“King deserves a lot of credit for that, and so do the folks who were involved in the architectural selection for the Weisman,” Mack said. “But obviously, her leadership was crucial.”
Full vision put on hold
Truth be told, though, the 1993 version of the Weisman wasn’t a perfect model. It was designed to fit the budget that was available at the time, putting on hold the full vision of King and her team.
“This expansion was crucial, because the first iteration ended with a dead end and it didn’t breathe down at that end,” Gehry said. “It needed the cork pulled out so you could go around the corner. She knew that from a long time ago. We discussed that when we did the first phase, so this was always in her mind as important to accomplish.”
The $14 million expansion doubled the exhibition space with four new galleries and the Target Studio for Creative Collaboration.
Enter the front door, and you don’t see a stately lobby. You see art — bold, eye-popping pieces that demand attention. And one piece draws you to the next until you are deep into the museum. You see galleries that are specific to the art they house — intimate and meditative spaces for some pieces and open, brightly lit spaces for others.
One strategic advantage of the new space is that many gems in the Weisman’s extensive collection will remain on display for longer periods of time — enough time for patrons to develop long-term attachments.
“If students get hooked on a painting, they will be able to come back and look at that same thing again and again,” King said. “So my goal would be that when parents come for graduation students would say, ‘We have to go to the Weisman because I have to show you my favorite painting.’ … And if they come back as alumni, they would come to the museum to see it. That’s what I love the most about this new space.”
‘Not a very Lutheran building’
From the beginning, the project has posed risks, not the least of which was the controversial design of the building itself. King recalled that former U of M president Nils Hasselmo commented to her back in 1993, “You know, it’s not a very Lutheran building.”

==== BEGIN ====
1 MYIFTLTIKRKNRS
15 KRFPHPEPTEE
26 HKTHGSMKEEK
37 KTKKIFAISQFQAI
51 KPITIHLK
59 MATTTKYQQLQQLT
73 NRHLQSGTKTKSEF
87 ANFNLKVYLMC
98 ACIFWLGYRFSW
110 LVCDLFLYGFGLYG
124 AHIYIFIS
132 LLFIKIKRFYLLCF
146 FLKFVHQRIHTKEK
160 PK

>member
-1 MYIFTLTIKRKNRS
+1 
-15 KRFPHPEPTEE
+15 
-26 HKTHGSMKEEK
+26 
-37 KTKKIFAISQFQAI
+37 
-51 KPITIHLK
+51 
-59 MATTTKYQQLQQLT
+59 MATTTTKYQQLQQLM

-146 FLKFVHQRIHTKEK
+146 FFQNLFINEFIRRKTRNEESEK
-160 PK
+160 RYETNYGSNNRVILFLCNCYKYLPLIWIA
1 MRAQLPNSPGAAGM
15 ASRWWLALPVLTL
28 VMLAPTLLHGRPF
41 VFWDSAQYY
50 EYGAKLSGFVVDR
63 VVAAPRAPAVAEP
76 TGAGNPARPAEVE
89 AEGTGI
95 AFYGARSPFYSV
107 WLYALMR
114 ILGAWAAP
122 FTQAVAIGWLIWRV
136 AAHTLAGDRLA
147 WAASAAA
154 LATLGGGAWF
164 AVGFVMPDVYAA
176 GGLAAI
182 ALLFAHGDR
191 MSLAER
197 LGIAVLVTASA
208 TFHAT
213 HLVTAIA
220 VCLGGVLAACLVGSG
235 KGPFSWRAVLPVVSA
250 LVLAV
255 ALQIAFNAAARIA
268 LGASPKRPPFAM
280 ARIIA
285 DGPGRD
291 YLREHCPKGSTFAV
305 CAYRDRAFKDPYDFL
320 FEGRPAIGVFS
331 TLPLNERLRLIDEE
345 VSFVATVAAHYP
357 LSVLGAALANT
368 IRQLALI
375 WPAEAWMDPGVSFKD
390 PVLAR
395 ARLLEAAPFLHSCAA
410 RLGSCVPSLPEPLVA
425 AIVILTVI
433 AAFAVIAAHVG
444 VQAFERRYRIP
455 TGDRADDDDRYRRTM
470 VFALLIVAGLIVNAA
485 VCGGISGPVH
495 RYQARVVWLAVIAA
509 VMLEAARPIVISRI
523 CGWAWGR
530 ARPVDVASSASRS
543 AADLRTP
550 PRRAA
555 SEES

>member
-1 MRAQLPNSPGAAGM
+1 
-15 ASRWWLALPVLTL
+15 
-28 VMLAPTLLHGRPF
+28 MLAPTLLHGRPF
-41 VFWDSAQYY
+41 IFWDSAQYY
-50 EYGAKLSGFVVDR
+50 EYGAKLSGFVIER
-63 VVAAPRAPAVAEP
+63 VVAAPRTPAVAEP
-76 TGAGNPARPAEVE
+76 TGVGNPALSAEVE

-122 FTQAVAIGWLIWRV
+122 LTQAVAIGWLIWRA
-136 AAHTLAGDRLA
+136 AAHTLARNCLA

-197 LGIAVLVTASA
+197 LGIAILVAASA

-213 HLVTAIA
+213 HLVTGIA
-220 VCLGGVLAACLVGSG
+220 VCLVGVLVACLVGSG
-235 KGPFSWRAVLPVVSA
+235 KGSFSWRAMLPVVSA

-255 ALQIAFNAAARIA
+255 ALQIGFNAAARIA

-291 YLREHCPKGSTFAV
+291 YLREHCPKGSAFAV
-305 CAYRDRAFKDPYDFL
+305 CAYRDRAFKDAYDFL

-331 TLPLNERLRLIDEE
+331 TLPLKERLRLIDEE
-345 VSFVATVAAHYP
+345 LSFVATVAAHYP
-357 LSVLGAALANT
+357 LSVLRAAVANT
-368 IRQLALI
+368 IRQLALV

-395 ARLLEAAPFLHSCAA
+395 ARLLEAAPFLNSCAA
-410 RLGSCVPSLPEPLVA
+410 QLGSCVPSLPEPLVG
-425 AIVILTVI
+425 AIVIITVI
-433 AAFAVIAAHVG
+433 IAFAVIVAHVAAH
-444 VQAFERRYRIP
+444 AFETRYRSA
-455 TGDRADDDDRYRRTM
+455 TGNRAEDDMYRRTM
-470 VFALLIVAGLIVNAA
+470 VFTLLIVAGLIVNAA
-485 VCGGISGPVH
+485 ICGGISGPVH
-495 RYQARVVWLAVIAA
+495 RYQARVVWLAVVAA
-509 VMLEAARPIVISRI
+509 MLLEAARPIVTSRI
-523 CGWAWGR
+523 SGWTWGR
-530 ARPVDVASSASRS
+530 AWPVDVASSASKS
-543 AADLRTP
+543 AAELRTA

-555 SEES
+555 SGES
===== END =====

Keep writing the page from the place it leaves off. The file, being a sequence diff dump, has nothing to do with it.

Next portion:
Hasselmo and other U presidents have supported King’s bold strides, though. And his comment was mild compared to some others.
Remember the many attempts — disparaging and flattering alike — to describe the building when its first phase rose from a bluff overlooking the Mississippi River in 1993? It was the exploded artichoke, the alien space ship, the ice castle that never melts.
The museum shares the U of M campus’ East Bank with kindred spirits — music, art, history and architecture, as well as the sciences. It looks across the river to the business and law schools that dominate the West Bank.
King was delighted by this note someone wrote in a museum guest book: “There it stands like a silver knight guarding the East Bank from the MBA’s.”
Here’s my favorite: It’s a grain elevator hit by a tornado. That description says the building fits the American Midwest. It also fits King’s background.
King was born in 1943 in Enid, Okla., and a few years later her family moved to Hugoton, a small town perched on the windy, high plains of western Kansas. Her father ran the local grain elevator, and she loved climbing to its top.
“You could see forever because it was so flat,” she recalled. “It was in the middle of a prehistoric ocean.”
‘I never looked back’
There were no art museums in town. Indeed, King had to wait until she attended the University of Kansas before she set foot in one.
Much as she loved her first art-history classes in college, art was not seen as a career in practical Kansas. So she became a biochemist and virologist, working for several years in labs in Louisiana and Kansas.
It wasn’t until she and her husband, Blaine King, moved to Minnesota in the 1970s that she abandoned caution and plunged into graduate studies in art history.
“I never looked back,” she said.
And she brought the ardent zeal of a convert to her new career.
“Because I had never been to a museum until I went to college, I really know the power that that experience can have over people,” King said. “So I’m a convert and an evangelist. … I’m much more passionate than people who grew up with it and had that experience throughout their lives.”
“She took art history, and she just fell in love with it,” said King’s long-time friend Nina Archabal. “This is a love affair where this woman is concerned. She is doing exactly what she should be doing. … Psychologically and intellectually, she is absolutely suited to where she is.”
Out of the rafters
The two friends worked together at the U of M gallery before Archabal jumped to the Minnesota Historical Society, where she rose to become the director. She retired recently.
“We were young, we were ambitious, we were ready to learn and we didn’t know when we were being taken advantage of,” Archabal recalled. “We worked like dogs, and both of us learned a huge amount.”